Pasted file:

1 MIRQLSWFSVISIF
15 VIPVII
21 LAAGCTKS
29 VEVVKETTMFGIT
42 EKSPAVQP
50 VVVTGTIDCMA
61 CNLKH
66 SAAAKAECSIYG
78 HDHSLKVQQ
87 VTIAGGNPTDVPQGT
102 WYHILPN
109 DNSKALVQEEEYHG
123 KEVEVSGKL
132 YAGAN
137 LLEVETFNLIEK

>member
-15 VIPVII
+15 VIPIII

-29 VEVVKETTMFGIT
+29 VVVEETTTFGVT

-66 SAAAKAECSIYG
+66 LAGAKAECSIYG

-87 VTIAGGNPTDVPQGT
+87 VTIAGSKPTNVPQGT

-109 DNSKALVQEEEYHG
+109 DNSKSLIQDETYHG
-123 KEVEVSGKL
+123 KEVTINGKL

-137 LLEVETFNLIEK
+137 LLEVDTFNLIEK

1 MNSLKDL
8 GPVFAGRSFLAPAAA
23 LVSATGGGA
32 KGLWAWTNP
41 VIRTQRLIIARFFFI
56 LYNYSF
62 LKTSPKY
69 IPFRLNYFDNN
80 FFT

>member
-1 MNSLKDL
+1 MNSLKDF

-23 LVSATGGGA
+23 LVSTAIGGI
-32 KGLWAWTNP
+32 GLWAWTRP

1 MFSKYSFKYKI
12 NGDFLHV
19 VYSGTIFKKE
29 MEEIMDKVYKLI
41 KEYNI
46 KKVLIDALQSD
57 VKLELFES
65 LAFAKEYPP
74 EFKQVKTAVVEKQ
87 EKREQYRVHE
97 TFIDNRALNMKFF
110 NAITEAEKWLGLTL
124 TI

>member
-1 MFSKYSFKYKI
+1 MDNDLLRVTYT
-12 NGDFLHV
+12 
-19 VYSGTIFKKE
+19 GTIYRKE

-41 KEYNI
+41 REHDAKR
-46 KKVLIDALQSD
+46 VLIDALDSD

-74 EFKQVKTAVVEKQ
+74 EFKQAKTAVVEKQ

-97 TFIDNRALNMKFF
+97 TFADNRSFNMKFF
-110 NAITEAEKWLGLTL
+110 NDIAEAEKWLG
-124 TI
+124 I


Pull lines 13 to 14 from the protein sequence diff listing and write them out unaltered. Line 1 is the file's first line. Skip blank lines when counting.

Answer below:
123 KEVEVSGKL
132 YAGAN